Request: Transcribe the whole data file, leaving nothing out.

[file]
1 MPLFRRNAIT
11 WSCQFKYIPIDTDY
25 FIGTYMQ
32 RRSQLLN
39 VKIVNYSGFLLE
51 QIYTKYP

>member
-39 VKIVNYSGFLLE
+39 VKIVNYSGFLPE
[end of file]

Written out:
1 MPLFRRNAIT
11 WSCQFKYIPIDTDY
25 FIGTYMQ
32 RRSQLLN
39 VKIVNYSGFLLE
51 QIYTKYP

>member
-39 VKIVNYSGFLLE
+39 VKIVNYSGFLPE